So I’ll need a small sheet of copper with which to make the two loop-capacitor right-angle sections.

Item Cost each Total cost
Copper Sheet Plate 0.7mm Thick – Various Sizes, Copper, 100mm x 100mm £4.00 £4.00
£4.00

 
We also discussed how I’d mount the capacitor and loop – I was thinking of putting the capacitor in a large plastic box, but the loop isn’t going outside in wet weather, only in the loft, or outside on pleasant warm days operating /portable. If I did encase the capacitor, I’d have to get the loop ends out of the box, through holes. Chris raised a valid point on this – if the loop touches the side of the insulating box, any moisture on the surface of the box between the ends would short the loop out. So, no need for the box – I’ll attach the capacitor to a board that’s fixed to the frame. I will place a “Danger! High Voltage!” sticker near the capacitor though!

The overall frame will be made of thin wood, in the shape of a cross. The loop will be attached to the top, left and right extremities of the cross by plastic clips – usually used for fixing radiator heating pipes to walls.

The coupling loop will be fixed to the upper section of the cross; the capacitor to the lower, mounted on a board, where I’ll possibly place a reduction drive and stepper motor.

I read the Feb 2019 issue of Practical Wireless with interest: there’s an article by Hamish Storie, MM0GW0, relating his experience building a variable capacitor – he built his with thin brass plates and fixings. It’s not a butterfly capacitor like mine, but he does point out some aspects of engineering that I’ve learned the hard way: use a metal nibbler to cut the vanes out, rather than shears, as shears will deform the metal.

I’ll continue next month, hopefully, with pictures!

Ah, the optimism of the 1st January!

As I reflected on 2018, it became apparent that ‘starting, not finishing’ is a big problem, chez M0CUV. My muse bestows plenty of interesting ideas, but some of them are a bit ambitious. I start, then things grind to a halt. This, coupled with chronic procrastination means a lot of churn, and a feeling of dissatisfaction, angst, and despair at not being able to find the time to do all this – or to prioritise better. A look back through the log shows a big gap of radio silence from June to October, a page of digital mode contacts, and not a single CW QSO throughout the whole year. On the software side, I hung up my own P2P stack after a baffling test failure wore me down. I do want to return to that.. However, I spent most of my hobby development time working on the Parachute project, which despite being really tricky, is going well. I never thought writing an assembler would be this hard. The devil is in the details.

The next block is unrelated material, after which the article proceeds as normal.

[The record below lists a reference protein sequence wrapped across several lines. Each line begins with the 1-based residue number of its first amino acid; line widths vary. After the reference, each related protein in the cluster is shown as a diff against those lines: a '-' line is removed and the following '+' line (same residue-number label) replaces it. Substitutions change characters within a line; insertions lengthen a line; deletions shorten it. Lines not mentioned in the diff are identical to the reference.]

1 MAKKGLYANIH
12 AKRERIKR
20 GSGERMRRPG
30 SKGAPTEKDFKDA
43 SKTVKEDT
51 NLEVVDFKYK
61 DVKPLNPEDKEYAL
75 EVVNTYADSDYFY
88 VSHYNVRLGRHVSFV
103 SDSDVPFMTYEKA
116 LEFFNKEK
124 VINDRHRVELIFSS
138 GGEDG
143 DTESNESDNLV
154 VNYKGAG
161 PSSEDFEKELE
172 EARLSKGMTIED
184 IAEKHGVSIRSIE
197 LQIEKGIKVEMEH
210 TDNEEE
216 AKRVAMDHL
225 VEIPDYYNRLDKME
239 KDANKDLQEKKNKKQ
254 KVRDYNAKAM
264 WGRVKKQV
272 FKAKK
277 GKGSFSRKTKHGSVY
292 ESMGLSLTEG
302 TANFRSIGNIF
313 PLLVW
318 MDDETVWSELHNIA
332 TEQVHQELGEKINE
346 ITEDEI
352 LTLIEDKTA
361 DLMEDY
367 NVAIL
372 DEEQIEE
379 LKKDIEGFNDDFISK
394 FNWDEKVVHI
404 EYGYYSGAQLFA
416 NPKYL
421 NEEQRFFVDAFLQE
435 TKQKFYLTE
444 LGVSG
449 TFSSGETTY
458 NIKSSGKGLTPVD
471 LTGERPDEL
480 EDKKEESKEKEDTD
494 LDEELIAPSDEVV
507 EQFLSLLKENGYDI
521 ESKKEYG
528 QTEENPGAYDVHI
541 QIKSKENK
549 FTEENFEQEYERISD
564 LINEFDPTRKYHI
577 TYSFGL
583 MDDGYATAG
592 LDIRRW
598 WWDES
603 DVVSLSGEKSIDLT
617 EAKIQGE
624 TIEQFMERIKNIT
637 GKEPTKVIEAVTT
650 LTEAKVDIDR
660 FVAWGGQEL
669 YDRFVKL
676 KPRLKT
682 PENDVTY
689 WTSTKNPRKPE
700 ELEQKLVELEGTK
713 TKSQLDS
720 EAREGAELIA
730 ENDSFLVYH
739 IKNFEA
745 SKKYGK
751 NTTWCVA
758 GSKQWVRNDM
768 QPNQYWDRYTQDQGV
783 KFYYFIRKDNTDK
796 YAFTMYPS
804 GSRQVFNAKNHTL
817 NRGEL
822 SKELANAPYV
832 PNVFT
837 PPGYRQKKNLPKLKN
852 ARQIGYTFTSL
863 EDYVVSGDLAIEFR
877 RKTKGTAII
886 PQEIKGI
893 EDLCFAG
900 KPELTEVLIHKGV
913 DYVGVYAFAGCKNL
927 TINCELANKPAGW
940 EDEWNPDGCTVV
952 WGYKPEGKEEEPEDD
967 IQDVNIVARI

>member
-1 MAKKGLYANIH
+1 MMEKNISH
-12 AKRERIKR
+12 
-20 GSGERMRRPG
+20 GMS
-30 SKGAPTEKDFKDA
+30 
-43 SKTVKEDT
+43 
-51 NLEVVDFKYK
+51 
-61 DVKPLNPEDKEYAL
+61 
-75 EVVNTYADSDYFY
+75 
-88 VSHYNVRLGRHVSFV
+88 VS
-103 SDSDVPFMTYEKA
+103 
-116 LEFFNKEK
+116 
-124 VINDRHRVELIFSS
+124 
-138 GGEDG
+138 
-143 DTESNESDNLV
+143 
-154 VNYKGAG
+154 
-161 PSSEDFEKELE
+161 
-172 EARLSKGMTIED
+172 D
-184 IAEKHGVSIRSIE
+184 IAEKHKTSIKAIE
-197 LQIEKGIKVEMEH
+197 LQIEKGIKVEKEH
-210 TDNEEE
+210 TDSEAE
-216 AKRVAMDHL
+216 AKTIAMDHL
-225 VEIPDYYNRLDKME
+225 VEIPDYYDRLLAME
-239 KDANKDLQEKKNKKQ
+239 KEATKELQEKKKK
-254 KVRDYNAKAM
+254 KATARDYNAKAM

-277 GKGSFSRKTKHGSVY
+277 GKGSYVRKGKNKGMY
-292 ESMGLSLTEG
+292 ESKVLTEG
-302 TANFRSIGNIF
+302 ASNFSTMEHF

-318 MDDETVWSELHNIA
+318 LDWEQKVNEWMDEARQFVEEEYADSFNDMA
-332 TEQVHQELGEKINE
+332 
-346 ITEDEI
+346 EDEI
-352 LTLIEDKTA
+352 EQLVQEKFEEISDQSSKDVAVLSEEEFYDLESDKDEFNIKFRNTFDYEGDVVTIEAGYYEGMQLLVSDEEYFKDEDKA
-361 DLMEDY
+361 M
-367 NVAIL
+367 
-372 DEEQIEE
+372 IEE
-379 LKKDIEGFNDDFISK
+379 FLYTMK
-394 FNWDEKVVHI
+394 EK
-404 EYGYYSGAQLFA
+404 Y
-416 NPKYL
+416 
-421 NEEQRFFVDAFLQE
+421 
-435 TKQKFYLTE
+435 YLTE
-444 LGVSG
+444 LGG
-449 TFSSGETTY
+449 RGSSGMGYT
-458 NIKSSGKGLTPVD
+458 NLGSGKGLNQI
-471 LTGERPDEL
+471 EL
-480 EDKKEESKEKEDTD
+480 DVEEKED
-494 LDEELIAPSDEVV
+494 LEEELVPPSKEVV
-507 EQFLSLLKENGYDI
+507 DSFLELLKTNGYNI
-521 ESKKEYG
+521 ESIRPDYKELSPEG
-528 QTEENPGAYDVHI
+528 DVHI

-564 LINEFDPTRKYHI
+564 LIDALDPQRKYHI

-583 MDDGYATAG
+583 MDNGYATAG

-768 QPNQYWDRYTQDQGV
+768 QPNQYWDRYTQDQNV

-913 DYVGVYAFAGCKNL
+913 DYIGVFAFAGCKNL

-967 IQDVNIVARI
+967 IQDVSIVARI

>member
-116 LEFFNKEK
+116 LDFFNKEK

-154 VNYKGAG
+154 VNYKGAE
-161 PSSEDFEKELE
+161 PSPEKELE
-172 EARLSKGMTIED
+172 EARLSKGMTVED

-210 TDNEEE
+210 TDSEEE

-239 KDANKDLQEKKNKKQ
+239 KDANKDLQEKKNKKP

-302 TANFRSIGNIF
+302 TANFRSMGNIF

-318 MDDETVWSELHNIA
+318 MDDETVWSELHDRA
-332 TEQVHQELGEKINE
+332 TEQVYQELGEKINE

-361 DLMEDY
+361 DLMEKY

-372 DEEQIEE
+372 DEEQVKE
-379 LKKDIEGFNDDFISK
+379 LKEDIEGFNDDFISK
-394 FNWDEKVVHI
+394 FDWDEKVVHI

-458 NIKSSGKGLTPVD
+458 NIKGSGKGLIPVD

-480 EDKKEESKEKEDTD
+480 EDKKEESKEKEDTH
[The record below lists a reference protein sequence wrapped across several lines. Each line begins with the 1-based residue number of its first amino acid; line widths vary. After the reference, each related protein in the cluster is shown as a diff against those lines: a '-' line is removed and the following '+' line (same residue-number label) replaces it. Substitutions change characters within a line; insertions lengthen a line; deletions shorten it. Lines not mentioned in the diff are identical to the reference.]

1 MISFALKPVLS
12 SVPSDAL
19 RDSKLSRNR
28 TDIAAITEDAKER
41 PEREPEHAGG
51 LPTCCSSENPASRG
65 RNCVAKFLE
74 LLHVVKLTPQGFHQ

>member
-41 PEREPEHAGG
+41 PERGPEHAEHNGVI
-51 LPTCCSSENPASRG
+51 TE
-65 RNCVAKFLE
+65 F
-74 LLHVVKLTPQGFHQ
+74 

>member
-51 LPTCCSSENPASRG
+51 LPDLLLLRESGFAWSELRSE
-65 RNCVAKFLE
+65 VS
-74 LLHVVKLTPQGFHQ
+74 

So, after giving myself a good slap for a lacklustre radio year, 2019’s going to be goal-driven. Hopefully these goals are SMART (Specific/Stretching, Measurable/Meaningful, Agreed-upon/Achievable, Realistic/Rewarding and Time-based/Trackable). There are quite a few, and only the tech/radio-related ones are blogged about here. I’ve been using the Getting Things Done method for a while, and it stresses the importance of defining the Next Action on your activities..

So…

  • 1 blog post/month, at least. Progress updates on projects, etc.
  • 1 CW QSO/month, or 12 in the whole year. This’ll probably be really tough.
  • 1 QSLable QSO/month, or 12 in the whole year, any mode/band. FT8 makes this much easier!
  • Try to contact each month’s special callsign for the Bulgarian Saints award from Bulgarian Club Blagovestnik. I’ve already bagged January’s, LZ1354PM via SSB on 1st Jan 🙂
  • Take the next step on the magnetic loop project: build the frame, house the capacitor. I bought some wood and a food container for this yesterday.
  • Box up the 30m QCX transceiver properly – then use it.
  • Keep up with magazines as they arrive rather than building a pile of them.
  • Fix the current bizzare bug in the Transputer assembler – then ship the first release on Windows, macos and Ubuntu/Raspbian
  • Convert the Parachute Node server to use the IServer protocol – then write the IO code for eForth.
  • Build a web application with elm. I’m thinking of a web-front-end to WSJT-X, to allow me to operate remotely.

Let’s see how I get on…!

It’s fun to take a minimum of equipment out to a high place, lob a half-wave long wire antenna up into a tree, or support it with a fibreglass pole, and off you go – but such a long wire typically has a high (2.5kΩ to 3kΩ) impedance. To make it work, this needs transforming down to match the 50Ω output of a typical transceiver. This is done using a 49:1 autotransformer, built on a small toroid.